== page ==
Baghdad, June 28 (Reuters): Iraqi government forces backed by helicopter gunships began an offensive today to retake the northern city of Tikrit from Sunni Islamist militants while party leaders pursued talks that could end Prime Minister Nouri al-Maliki's divisive rule.
Iraqi troops were trying to advance on Tikrit from the direction of Samarra to the south that has become the military’s line in the sand against a militant advance southwards to within an hour's drive of Baghdad.
Iraqi special forces already have snipers inside Tikrit University who were dropped by air there in a bold operation on Thursday.
Helicopter gunships fired at targets in Tikrit today and ISIS fighters abandoned Tikrit’s governorate building, security sources said. More government troops had been air-dropped in a pocket just north of the city.
Iraqi military spokesman Qassim Atta told reporters in Baghdad today that 29 “terrorists” were killed yesterday in Tikrit and that militant commanders were struggling because “their morale has started to collapse.”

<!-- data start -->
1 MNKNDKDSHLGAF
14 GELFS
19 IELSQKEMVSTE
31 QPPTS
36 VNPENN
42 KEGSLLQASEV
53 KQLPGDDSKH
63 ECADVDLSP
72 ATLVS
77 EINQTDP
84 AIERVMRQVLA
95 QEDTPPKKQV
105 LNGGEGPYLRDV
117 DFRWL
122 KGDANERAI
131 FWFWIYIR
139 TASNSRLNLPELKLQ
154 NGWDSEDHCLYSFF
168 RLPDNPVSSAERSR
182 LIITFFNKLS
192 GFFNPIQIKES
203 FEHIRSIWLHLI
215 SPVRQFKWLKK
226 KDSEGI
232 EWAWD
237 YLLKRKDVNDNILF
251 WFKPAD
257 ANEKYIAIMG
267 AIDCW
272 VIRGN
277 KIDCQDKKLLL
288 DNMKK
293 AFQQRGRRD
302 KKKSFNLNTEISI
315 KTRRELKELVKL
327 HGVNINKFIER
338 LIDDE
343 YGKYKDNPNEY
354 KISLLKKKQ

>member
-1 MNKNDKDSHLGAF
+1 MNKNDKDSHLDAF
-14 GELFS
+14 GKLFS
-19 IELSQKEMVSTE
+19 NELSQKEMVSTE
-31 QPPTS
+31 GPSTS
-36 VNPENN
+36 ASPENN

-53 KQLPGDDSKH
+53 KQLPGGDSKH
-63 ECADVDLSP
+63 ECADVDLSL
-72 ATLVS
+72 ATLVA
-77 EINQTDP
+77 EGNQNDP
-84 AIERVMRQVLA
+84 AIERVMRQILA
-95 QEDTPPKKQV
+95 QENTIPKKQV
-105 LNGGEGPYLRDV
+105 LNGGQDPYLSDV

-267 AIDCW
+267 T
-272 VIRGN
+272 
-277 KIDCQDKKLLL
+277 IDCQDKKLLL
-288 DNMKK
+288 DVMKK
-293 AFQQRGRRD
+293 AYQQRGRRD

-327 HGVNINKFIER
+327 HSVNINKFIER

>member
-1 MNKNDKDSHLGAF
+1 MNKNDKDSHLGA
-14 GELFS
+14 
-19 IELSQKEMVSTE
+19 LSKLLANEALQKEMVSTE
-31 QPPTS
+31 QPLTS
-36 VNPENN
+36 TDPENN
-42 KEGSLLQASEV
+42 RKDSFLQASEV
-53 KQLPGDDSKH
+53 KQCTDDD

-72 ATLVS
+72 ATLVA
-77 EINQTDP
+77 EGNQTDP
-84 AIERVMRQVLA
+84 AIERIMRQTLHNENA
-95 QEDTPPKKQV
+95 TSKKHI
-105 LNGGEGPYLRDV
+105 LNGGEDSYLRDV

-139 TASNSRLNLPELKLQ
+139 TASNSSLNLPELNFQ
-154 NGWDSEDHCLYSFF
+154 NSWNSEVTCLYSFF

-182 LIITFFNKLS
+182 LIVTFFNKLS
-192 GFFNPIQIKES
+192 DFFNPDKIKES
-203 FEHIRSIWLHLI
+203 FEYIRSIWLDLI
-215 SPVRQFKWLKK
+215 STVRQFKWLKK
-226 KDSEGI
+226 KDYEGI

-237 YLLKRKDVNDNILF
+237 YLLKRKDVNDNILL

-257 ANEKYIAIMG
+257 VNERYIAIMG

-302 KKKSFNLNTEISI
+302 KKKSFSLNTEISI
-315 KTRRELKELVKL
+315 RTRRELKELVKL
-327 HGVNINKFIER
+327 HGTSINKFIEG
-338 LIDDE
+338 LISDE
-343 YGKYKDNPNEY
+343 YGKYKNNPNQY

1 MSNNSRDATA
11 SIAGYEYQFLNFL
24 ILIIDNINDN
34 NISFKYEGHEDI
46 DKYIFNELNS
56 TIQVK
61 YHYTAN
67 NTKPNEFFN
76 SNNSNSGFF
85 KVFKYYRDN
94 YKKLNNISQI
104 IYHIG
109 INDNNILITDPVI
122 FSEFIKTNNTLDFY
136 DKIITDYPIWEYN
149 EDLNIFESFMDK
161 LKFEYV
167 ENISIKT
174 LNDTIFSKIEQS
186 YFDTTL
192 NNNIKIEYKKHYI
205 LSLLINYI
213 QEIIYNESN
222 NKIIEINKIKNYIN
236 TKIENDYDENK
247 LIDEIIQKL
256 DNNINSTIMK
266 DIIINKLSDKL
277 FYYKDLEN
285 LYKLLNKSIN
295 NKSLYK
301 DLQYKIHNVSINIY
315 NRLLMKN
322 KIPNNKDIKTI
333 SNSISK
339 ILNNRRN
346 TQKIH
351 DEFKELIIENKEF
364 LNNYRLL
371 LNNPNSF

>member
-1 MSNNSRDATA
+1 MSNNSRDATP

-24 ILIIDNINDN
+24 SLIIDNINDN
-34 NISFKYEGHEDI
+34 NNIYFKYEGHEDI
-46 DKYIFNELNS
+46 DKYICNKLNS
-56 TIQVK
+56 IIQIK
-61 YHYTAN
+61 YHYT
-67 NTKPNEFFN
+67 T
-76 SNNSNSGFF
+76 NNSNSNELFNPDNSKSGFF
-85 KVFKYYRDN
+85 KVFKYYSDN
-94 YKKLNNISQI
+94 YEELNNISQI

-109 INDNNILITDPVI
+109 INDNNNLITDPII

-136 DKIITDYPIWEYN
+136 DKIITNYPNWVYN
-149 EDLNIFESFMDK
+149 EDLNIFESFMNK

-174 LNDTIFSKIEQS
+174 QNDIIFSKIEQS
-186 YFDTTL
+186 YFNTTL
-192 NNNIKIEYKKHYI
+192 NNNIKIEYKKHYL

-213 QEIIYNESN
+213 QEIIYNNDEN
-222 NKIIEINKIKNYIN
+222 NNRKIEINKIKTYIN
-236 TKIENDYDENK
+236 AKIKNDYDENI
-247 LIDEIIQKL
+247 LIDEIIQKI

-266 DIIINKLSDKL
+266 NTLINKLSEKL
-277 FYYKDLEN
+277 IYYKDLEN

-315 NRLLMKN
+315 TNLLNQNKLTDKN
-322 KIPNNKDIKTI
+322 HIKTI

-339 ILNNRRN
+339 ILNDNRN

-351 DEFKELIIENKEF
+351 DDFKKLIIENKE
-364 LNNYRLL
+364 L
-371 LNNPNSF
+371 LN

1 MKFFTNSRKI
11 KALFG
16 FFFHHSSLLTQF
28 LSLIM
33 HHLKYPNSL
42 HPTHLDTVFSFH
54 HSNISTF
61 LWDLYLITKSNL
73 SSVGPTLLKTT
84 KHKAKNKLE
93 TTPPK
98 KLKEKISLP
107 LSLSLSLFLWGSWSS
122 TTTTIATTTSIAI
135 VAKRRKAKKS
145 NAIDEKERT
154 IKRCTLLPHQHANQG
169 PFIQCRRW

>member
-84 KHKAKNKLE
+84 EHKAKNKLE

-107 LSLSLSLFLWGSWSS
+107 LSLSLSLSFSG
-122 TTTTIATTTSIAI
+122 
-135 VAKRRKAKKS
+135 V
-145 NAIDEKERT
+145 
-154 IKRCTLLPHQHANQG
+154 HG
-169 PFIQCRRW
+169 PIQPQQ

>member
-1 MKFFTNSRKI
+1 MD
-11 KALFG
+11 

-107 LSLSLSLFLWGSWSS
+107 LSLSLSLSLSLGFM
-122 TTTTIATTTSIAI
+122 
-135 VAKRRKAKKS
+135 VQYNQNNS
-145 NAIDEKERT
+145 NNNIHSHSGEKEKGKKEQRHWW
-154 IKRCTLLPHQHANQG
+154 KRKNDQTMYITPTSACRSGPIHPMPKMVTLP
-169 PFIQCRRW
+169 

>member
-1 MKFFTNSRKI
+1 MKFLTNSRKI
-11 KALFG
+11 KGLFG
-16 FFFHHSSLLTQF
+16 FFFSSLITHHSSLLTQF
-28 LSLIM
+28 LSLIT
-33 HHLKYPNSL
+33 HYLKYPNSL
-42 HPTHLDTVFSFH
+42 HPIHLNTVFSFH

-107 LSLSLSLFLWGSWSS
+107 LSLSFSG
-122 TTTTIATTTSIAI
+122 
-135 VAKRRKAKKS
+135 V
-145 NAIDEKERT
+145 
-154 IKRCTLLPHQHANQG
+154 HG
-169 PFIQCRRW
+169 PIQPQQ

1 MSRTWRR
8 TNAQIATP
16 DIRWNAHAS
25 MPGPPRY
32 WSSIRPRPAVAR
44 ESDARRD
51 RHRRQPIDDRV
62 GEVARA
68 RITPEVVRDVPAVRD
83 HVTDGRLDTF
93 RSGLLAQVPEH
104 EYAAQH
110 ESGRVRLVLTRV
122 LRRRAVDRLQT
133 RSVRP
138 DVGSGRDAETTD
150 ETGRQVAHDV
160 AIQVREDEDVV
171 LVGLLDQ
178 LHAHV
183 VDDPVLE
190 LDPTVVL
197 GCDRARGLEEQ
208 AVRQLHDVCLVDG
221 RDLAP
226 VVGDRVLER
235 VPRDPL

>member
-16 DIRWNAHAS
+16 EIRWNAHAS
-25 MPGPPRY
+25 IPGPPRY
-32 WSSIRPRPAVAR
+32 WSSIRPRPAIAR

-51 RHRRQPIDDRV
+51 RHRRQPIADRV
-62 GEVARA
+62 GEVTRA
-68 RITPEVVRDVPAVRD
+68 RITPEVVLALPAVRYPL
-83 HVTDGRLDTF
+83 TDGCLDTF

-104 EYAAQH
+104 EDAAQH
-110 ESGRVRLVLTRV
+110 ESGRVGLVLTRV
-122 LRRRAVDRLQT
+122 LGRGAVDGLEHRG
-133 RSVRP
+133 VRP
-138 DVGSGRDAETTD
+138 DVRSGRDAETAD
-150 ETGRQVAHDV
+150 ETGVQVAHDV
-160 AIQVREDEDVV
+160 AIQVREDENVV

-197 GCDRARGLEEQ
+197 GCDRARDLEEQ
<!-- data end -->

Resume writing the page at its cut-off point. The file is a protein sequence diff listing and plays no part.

However, the militants were showing resilience and enjoyed the backing of some local Sunni tribes, as well as former ruling Baathists from the era of late Sunni dictator Saddam Hussein — whose hometown was Tikrit — alienated from Maliki’s government.
Since early June, the radical ISIS have overrun most majority Sunni areas in the north and west of Iraq, capturing the biggest northern city Mosul and fanning southwards. ISIS vows to re-create a medieval-style caliphate erasing borders from the Mediterranean to the Gulf and they deem all Shias to be heretics deserving death.